Miners Castle, Pictured Rocks National Lakeshore, Munising, Michigan, USA

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The Great Lakes


Swept by tumultuous storms and traversed by fleets of oceangoing tankers, the interconnected Great Lakes form the largest body of fresh water in the world; Lake Superior alone is more than three hundred miles from east to west. The shores of these inland seas can rival any coastline: Superior and the northern reaches of Lake Michigan offer stunning rocky peninsulas, craggy cliffs, tree-covered islands, mammoth dunes and deserted beaches. However, for lengthy stretches along Lake Erie, and the bottom lips of lakes Michigan and Huron, sluggish waters lap against large cities and decaying ports.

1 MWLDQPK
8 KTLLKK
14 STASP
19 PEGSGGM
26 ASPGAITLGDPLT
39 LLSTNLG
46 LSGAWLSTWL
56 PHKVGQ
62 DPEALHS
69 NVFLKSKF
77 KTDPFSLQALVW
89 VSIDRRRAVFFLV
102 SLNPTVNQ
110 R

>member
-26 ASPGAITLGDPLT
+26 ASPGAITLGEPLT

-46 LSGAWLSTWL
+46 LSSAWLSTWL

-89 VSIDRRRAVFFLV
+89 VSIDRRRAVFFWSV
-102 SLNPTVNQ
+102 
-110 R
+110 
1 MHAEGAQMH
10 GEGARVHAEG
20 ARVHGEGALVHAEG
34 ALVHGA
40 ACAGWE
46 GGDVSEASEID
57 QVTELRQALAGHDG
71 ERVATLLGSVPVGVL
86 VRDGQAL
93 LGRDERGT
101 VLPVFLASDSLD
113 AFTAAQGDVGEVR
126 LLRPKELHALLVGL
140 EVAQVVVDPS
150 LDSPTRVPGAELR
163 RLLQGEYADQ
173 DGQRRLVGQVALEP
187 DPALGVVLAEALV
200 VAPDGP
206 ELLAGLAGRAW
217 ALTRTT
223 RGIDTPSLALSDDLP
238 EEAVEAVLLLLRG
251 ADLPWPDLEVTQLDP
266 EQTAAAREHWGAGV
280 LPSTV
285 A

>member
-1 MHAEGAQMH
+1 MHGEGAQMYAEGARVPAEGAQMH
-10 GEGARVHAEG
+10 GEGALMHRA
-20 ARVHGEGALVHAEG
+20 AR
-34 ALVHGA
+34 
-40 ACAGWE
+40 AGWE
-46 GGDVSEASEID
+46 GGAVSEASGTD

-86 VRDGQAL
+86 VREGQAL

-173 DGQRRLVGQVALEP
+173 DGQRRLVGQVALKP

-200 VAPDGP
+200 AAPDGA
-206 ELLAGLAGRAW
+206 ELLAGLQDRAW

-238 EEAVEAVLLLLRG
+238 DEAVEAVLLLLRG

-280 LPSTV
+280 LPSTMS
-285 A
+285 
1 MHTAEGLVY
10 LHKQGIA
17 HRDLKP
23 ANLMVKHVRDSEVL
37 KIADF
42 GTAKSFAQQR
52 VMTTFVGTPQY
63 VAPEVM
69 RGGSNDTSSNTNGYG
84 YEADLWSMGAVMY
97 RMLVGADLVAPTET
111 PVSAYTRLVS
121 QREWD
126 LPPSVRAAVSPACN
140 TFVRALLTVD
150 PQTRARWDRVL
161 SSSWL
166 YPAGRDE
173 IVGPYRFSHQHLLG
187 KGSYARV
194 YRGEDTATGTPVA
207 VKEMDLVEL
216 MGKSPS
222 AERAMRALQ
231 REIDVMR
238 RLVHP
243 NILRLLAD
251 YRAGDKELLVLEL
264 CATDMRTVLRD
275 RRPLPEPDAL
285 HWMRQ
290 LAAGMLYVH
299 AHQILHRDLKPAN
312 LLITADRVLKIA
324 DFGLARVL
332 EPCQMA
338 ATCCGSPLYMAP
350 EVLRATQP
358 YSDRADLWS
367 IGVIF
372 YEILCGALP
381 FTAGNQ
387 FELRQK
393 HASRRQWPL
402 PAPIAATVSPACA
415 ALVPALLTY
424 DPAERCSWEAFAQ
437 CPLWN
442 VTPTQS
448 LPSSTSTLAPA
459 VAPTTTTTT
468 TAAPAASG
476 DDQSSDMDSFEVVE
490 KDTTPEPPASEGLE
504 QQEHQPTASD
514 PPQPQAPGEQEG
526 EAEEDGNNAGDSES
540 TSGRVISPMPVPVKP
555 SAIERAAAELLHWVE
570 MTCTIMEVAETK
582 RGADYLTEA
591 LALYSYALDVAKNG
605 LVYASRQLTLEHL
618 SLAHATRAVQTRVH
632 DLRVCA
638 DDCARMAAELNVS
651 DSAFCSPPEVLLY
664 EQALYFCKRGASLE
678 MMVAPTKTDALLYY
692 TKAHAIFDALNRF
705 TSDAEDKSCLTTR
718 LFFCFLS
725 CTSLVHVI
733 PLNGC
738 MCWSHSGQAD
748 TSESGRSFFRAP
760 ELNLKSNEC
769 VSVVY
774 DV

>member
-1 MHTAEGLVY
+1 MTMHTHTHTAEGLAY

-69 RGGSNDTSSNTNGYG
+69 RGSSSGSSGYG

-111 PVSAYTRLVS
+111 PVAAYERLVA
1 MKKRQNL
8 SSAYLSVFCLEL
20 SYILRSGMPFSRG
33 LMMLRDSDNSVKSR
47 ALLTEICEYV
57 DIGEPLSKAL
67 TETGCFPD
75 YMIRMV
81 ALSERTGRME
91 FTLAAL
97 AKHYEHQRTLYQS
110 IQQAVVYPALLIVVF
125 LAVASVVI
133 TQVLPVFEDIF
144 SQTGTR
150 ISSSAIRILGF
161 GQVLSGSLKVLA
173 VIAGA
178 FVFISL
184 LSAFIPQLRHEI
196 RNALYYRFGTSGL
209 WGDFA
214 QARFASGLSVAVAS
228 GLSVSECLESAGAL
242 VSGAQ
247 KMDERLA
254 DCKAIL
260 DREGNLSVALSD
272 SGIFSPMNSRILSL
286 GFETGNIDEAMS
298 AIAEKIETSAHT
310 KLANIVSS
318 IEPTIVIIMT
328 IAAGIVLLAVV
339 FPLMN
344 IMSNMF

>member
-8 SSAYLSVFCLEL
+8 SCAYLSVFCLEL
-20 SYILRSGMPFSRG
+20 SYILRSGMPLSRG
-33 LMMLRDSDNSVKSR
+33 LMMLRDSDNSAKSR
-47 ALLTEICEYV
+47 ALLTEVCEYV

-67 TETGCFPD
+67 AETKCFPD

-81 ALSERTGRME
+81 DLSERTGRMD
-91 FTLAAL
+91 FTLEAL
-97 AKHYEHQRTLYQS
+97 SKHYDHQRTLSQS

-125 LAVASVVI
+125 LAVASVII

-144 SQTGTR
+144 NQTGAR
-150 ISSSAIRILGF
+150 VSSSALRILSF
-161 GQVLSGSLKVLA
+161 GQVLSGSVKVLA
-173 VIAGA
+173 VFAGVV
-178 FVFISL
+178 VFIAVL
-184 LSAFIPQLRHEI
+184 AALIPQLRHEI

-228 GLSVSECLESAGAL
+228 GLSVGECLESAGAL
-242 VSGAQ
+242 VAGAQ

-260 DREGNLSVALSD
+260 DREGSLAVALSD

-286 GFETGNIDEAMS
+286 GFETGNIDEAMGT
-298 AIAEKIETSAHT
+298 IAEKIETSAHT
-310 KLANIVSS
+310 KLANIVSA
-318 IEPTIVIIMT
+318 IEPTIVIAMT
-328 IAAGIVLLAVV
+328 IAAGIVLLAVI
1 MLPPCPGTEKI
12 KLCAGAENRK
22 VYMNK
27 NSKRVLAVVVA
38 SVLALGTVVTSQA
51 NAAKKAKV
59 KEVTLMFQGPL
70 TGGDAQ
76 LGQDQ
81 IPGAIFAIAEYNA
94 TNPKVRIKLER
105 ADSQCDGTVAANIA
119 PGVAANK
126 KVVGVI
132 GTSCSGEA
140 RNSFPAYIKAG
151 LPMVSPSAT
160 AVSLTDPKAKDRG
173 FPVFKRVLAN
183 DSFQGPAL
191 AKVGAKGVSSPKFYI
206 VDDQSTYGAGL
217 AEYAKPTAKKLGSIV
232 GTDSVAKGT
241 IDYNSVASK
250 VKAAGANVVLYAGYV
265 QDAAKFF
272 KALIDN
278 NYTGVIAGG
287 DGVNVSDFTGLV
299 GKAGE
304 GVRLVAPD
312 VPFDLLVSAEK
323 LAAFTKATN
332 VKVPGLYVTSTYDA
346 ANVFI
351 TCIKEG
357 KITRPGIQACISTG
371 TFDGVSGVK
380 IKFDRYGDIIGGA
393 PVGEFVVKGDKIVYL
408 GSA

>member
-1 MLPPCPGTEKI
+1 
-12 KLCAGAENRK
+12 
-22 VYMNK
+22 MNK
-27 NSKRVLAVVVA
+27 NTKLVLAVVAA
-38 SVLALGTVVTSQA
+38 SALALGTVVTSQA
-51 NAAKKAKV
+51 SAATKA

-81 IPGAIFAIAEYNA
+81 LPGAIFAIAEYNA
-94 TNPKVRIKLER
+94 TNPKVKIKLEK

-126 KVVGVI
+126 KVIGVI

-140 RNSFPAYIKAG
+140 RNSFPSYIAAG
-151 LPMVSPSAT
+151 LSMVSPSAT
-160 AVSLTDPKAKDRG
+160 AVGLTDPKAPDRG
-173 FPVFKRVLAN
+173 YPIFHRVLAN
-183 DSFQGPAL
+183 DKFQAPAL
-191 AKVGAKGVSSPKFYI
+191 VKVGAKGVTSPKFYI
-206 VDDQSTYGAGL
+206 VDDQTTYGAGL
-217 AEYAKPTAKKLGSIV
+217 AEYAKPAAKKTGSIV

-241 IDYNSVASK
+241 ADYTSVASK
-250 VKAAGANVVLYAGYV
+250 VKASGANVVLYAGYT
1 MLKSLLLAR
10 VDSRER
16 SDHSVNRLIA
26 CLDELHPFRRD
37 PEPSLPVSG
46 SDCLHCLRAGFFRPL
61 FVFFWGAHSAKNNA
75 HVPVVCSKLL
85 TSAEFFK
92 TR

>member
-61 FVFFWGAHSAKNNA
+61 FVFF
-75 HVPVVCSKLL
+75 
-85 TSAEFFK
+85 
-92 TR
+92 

To varying degrees, the principal states that line the American side of the lakes – Ohio, Michigan, Indiana, Illinois, Wisconsin and Minnesota – share this mixture of natural beauty and ageing industry. Cities such as Chicago and Detroit, for all their pros and cons, do not characterize the entire region, although the former’s magnificent architecture, museums, music and restaurants make it a worthy destination. Within the first hundred miles or so of the lakeshores, especially in Wisconsin and Minnesota, tens of thousands of smaller lakes and tumbling streams are scattered through a luxuriant rural wilderness; beyond that, you are soon in the heart of the Corn Belt, where you can drive for hours and encounter nothing more than a succession of crossroads communities, grain silos and giant barns.

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